Dejan Delev461 Points
So I followed Craig's code and wanted to test it out in the end with all the possible errors, so when I used "blue" as an answer to How many tickets I would like to buy, it printed:
How many tickets would you like to buy, Johnny? blue
Oh no, we ran into an issue. invalid literal for int() with base 10: 'blue'. Please try again!
Pedro Cabral19,560 Points
When you write blue, the code tries to convert the string "blue" to an int which is not valid and thus throws a ValueError which you catch in your except block and handle it by printing your custom message with the exception message. What was the result you were expecting?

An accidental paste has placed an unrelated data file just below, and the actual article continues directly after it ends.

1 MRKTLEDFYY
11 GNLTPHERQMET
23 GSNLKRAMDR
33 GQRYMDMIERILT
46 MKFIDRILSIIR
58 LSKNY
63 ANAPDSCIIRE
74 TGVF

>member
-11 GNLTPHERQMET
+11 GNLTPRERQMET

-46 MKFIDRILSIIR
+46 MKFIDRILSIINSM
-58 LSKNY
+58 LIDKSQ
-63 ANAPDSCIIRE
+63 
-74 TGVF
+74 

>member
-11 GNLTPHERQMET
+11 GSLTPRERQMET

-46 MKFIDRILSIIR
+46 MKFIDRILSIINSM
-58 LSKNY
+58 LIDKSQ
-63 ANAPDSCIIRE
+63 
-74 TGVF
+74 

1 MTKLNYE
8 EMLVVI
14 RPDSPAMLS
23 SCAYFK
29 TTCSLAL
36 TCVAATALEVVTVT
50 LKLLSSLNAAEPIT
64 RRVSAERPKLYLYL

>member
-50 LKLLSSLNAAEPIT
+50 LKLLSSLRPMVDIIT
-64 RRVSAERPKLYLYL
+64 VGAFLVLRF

The error in your code actually occurs in the line before your if statement, so the interpreter doesn't read that if statement before it exits the try block and goes into the exception block. The type of error is still a ValueError, so it is caught by the "except ValueError..." block. However, the error is a separate ValueError than what the if statement would have raised. Since it's not the ValueError that the if statement raises, it doesn't have the message you gave to the ValueError in the if statement. Rather, it has the default error message for ValueErrors involving invalid int coercions.
sulaiman abouabdah5,314 Points
Check out this solution: https://teamtreehouse.com/community/when-doing-the-valueerror-as-err-it-doesnt-solve-the-how-many-ticket-do-you-want-blue-error-we-solved-earlier Using isDigit solves the problem